SEOUL, Sept 4 (Reuters) - Chronically hungry North Korea could lose as much as 13 percent of its grain harvest this year as a result of drought followed by widespread flooding, a South Korean official said on Tuesday.
The grim forecast follows a warning last week by an aide worker just back from a visit to the destitute North that it could be facing a return to famine which cost the lives of an estimated 1 million North Koreans in the 1990s.
“North Korea’s food situation next year could be difficult,” the South Korean official, who spoke on the condition of anonymity, told Reuters.
He estimated the crop loss at 600,000 tonnes in a country which even when in years of good harvest has to turn to the outside world for help to feed its population of 24 million.
The expected grain shortage coincides with the isolated North Korean government’s promises to reform its broken economy and attempts to increase its contacts with the outside world, especially ally China which helps prop up its neighbour.
The United Nations estimates that the North needs around 5.3 million tonnes of grain a year and can normally produce 4.5 million tonnes. The predicted shortfall this year is equivalent to a 13 percent drop.
The head of Danish aid group Mission East told Reuters last week after a visit to affected areas the North could be heading back into famine.
Kim Hartzner said that after the heavy flooding, including from a typhoon in August, the North had little capacity to deal with any more damage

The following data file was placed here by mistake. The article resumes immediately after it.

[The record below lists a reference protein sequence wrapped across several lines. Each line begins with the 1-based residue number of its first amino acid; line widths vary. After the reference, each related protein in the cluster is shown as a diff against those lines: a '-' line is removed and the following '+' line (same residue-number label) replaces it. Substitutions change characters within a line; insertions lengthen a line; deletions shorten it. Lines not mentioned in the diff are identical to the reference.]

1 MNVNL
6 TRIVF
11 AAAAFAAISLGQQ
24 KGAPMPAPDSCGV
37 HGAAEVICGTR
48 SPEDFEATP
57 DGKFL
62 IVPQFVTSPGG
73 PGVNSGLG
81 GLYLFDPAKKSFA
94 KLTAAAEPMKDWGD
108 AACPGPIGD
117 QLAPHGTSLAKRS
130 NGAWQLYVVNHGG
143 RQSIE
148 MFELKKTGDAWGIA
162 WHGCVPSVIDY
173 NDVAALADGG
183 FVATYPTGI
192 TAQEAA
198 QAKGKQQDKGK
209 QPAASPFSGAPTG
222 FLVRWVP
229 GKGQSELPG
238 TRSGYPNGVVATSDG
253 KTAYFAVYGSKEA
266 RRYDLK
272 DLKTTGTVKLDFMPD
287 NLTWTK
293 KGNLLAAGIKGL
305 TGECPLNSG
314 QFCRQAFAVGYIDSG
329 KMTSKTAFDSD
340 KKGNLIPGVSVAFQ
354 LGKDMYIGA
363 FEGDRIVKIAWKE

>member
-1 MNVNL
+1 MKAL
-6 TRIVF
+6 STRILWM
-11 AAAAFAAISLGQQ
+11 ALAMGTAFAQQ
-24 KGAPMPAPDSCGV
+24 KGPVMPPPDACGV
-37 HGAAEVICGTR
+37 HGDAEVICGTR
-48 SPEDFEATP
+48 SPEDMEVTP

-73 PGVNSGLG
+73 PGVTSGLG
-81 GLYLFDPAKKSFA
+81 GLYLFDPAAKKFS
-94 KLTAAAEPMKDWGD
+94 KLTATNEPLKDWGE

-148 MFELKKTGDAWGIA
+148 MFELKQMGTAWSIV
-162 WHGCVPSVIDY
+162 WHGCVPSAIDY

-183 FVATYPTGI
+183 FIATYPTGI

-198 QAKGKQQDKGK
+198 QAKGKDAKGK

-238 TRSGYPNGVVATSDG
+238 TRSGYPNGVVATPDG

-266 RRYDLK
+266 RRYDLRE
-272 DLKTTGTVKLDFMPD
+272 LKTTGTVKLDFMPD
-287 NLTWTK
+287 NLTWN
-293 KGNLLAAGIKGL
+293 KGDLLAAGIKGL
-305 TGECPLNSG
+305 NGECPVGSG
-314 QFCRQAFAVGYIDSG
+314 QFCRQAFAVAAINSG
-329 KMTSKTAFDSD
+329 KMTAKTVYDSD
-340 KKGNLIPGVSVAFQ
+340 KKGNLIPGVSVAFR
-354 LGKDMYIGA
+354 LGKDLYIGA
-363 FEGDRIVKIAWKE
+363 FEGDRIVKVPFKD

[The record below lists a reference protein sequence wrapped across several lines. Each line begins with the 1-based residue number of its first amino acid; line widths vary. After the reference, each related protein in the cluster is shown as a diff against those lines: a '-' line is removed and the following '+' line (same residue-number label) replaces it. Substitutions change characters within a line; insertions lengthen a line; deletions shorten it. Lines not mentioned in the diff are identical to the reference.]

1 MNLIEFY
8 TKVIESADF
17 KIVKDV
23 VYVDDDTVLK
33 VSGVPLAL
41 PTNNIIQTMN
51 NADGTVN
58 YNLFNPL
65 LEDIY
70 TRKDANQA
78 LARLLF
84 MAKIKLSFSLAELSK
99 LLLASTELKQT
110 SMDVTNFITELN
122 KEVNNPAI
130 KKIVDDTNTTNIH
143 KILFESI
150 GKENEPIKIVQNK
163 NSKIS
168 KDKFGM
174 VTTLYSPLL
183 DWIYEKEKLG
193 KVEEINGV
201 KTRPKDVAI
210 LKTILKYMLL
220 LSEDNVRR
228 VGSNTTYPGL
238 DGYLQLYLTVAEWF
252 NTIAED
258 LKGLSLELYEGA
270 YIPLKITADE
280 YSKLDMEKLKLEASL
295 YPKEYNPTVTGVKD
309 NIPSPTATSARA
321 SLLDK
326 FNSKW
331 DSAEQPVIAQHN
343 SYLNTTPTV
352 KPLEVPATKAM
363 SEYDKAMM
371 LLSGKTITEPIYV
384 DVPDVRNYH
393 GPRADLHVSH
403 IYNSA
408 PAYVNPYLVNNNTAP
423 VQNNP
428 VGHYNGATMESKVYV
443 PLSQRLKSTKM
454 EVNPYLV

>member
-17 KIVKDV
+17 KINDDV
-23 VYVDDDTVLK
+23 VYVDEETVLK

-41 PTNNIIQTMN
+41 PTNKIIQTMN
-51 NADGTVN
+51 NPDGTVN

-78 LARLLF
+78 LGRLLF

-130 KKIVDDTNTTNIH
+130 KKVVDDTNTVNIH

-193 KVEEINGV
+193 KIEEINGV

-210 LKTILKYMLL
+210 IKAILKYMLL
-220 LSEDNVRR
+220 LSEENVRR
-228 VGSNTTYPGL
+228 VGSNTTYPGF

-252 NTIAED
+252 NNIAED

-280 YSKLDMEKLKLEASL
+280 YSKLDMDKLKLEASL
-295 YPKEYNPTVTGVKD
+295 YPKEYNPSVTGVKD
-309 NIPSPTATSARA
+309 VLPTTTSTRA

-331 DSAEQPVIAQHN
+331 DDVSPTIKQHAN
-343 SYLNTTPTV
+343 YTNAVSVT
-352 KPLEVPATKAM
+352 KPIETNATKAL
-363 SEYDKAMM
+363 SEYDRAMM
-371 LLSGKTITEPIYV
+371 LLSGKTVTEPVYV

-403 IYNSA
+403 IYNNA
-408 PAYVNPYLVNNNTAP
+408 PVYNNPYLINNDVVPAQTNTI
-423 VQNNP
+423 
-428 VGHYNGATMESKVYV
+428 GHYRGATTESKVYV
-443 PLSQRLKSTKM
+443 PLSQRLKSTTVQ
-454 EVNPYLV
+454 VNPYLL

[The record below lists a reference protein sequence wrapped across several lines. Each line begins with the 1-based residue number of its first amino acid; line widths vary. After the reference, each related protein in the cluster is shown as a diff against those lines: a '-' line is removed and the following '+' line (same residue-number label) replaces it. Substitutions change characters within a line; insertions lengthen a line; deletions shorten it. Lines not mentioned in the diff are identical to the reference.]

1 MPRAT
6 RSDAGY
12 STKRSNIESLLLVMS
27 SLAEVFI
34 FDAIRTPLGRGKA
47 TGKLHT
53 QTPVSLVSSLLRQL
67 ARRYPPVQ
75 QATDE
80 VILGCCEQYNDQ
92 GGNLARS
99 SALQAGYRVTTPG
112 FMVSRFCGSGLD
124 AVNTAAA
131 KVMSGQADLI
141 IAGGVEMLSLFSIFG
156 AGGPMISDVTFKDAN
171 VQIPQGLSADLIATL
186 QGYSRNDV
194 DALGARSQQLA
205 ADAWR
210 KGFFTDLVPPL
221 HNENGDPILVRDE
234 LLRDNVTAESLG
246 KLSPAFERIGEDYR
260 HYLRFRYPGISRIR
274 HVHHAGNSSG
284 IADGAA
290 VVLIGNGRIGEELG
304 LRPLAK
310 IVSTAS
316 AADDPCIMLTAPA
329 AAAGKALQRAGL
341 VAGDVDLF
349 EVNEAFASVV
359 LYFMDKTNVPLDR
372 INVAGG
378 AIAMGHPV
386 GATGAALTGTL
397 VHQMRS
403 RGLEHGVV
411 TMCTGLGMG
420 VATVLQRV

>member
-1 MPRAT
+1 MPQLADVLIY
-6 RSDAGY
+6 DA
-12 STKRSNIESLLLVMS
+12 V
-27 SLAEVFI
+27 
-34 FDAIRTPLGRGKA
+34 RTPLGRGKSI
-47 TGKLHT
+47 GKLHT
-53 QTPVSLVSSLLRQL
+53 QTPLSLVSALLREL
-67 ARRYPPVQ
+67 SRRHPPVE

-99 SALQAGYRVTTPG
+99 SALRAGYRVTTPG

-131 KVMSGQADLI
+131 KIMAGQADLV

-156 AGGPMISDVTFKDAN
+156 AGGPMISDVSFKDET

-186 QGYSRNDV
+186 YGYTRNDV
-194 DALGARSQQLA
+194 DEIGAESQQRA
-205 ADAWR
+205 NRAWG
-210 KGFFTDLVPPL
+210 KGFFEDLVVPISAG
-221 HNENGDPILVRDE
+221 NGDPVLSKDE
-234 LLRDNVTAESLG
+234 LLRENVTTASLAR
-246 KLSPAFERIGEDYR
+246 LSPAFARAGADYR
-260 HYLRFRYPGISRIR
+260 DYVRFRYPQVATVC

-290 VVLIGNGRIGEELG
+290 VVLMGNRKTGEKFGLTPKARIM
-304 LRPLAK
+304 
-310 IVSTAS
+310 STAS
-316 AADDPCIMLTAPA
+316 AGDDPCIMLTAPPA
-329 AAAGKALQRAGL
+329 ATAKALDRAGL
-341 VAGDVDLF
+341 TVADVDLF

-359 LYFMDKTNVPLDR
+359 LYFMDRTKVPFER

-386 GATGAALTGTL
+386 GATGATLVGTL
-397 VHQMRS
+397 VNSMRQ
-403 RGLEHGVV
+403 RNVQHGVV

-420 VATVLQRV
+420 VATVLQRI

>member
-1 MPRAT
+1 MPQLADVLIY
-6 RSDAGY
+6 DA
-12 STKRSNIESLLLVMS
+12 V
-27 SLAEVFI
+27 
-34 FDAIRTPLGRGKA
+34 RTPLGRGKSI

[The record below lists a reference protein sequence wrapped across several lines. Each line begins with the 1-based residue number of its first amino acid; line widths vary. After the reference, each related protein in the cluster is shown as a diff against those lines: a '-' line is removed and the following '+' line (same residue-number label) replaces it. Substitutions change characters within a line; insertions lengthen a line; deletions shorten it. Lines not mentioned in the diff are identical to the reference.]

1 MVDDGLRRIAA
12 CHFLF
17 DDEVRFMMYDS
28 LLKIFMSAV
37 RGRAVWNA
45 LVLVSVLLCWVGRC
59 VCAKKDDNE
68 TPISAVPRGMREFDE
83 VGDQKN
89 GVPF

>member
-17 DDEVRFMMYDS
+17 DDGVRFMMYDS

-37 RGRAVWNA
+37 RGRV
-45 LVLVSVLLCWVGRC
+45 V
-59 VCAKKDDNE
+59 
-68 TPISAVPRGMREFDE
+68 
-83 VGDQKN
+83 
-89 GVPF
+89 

Seoul’s bleak prediction comes after years of playing down North Korea’s the condition of North Korea’s food security by the conservative government of President Lee Myung-bak, which had at one point said Pyongyang may be exaggerating its aid needs.
The World Food Programme said it will conduct a full scale assessment of the North’s food needs this month.
The typhoon sweeping across North Korea late August killed 48 and ravaged tens of thousands hectares of crops in the already flood-hit country suffering chronic food shortages, after heavy rains had swept through the impoverished state in late June and July.
State-run KCNA reported on Monday the powerful typhoon destroyed some 45,000 hectares of crops. That is equivalent to about 1.7 percent of North’s arable land, according to World Bank data as of 2009.
A recent U.N. report classified 7.2 million of the 24 million population as “chronic poor” and said one in three children were stunted due to poor nutrition.